What You Should Know About Medicare Changes in 2021

In this article...
  • Learn how Medicare changes in 2021 are affecting premiums, deductibles and covered services for Original Medicare, Medicare Advantage and Part D drug plans.

Medicare is a federal government program that makes health care costs more affordable. The Centers for Medicare and Medicaid Services adjusts its guidelines from time to time due to factors such as inflation and evolving health care needs. Here's a quick overview of key Medicare changes in 2021 that may affect your health coverage.

Changes in Premiums and Deductibles 

How Much Are Part A Premiums in 2021?

What's new: Beneficiaries with fewer than 40 quarters of Medicare-covered employment are paying higher Part A premiums for hospital insurance in 2021. These premiums are based on contributions to Medicare while working.

  • Individuals with 40 quarters or more of employment typically don't pay a premium. About 99% of beneficiaries have premium-free Part A coverage. 
  • Individuals (and their spouses) who have between 30 and 39 quarters of coverage can expect to pay Part A premiums of $259 per month in 2021, $7 more than in 2020
  • Individuals with less than 30 quarters of coverage can expect to pay the full Part A premium of $471 per month in 2021, $13 more than in 2020

How Much Are Part A Deductibles and Coinsurance in 2021?

What's new: Part A deductibles and coinsurance for hospital stays and skilled nursing facility care are increasing in 2021. 

When you're admitted to the hospital, you pay a deductible to cover the costs of the first 60 days of Medicare-covered care. In 2021, this deductible is set at $1,484 , which is $76 more than in 2020.

After 60 days in the hospital, the following coinsurance applies:

  • Days 61 to 90: $371 per day, an increase of $19 from 2020
  • After 90 days: $742 per day for each lifetime reserve day, an increase of $38 from 2020. You have a total of 60 reserve days for your lifetime.

In 2021, the skilled nursing coinsurance applies after 20 days:

  • Days 21 to 100: $185.50, an increase of $9.50 from 2020

What Are the Part B Income Limits and Premiums?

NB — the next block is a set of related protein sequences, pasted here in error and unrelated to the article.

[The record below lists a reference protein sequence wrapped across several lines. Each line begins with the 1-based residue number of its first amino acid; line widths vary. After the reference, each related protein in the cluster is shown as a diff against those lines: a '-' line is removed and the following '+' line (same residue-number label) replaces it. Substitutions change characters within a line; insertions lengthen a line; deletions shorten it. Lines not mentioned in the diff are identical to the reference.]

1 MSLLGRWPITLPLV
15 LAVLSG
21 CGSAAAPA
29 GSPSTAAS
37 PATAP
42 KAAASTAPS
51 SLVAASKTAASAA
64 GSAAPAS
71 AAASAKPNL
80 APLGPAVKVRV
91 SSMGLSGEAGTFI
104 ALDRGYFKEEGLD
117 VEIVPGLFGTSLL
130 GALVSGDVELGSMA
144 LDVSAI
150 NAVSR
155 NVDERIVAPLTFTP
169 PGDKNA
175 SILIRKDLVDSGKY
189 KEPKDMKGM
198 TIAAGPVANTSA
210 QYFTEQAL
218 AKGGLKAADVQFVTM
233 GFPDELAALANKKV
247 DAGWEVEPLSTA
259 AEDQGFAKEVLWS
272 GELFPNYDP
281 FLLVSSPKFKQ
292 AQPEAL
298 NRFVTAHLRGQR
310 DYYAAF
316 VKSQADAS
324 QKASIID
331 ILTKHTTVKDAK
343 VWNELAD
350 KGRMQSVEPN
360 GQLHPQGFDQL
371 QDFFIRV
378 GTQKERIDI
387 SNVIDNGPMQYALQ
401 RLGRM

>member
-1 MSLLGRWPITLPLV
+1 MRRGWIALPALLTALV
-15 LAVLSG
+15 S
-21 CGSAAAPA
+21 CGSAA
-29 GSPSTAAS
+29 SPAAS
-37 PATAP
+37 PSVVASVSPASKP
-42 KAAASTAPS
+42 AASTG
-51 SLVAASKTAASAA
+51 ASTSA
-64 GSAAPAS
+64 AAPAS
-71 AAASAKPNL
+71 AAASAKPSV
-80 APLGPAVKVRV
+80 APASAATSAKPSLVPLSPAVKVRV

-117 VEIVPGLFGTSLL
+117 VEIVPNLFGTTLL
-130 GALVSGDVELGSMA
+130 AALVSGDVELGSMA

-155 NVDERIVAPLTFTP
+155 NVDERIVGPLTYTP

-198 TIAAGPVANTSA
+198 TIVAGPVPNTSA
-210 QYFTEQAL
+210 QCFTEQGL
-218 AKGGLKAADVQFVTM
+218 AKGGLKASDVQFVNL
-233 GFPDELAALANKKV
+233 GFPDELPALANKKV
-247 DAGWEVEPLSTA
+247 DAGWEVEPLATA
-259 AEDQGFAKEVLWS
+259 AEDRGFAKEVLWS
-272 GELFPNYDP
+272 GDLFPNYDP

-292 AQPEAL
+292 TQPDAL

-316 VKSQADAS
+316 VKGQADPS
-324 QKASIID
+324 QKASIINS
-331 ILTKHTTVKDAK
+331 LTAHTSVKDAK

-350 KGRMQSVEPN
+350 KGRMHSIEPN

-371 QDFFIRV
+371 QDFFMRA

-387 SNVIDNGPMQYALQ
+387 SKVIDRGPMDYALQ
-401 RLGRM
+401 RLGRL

What's new: Part B premiums for medical insurance are based on income. Medicare changes in 2021 include increases to both income thresholds and monthly premiums.

The standard monthly Part B premium in 2021 is $148.50, an increase of $3.90 from 2020. This premium applies to those filing income tax returns of:

  • $88,000 or less, for those filing an individual tax return or are married and filing a separate tax return. This is an increase of $1,000 from 2020.
  • $176,000 or less for those filing a joint tax return. This is an increase of $2,000 from 2020.

A list of premiums for those with higher income is available on the Medicare website

What Is the Part B Deductible in 2021?

What's new: In 2021, the annual Part B deductible is $203, an increase of $5 from 2020.

Once you've met the deductible, you typically pay 20% of the Medicare-approved cost of the service, including physician visits, outpatient therapy and durable medical equipment.

Other Medicare Changes in 2021

End-Stage Renal Disease 

What's new: Previously, individuals with end-stage renal disease (ESRD) could only receive coverage through Original Medicare. Medicare changes in 2021 now give those with ESRD the option of joining a Medicare Advantage plan.

When choosing a Medicare Advantage plan, keep in mind that private insurance companies may limit the health care providers you can see. You may want to confirm your physician, transplant specialist, dialysis facility and other providers are part of a plan's network before you join.

Part D Coverage Gap

What's new: In 2021, the threshold for the Part D drug coverage gap has increased. The gap now begins when you reach $4,130 in drug spending in a benefit period, up $110 from 2020.

Once you reach this amount, your drug coverage can be limited. You typically have to pay 25% of the cost of your prescriptions until you reach the catastrophic coverage threshold. This threshold is set at $6,550 for 2021, an increase of $200 from 2020.

Lower Costs for Insulin

What's new: Medicare has introduced a new insulin savings model giving some beneficiaries a predictable supply of affordable insulin. 

Some drug plans are participating in the voluntary Part D Senior Savings Model to reduce out-of-pocket costs for insulin. These plans make various types of insulin available, with a 30-day supply capped at a copayment of $35. This can save you up to $446 per year.

Acupuncture for Chronic Low Back Pain

What's new: Medicare Part B coverage now covers acupuncture visits for beneficiaries with chronic low back pain.  

Chronic low back pain is defined as lasting 12 weeks or longer with no known cause. Covered acupuncture services must be performed by providers who are accredited and fully licensed to perform acupuncture. Medicare covers:

  • Up to 12 acupuncture visits in 90 days 
  • Another 8 sessions if your condition is improving
  • A maximum of 20 acupuncture treatments per year


What's new: Medicare expanded access to telehealth benefits in 2020 due to COVID-19, giving beneficiaries an alternative to in-person visits with health care providers.

Services that are normally offered in-person such as consultations and psychotherapy may now be provided through technology such as two-way audio and video. You can check in with your doctor virtually, send photos and videos for remote assessments and conduct e-visits through an online patient portal.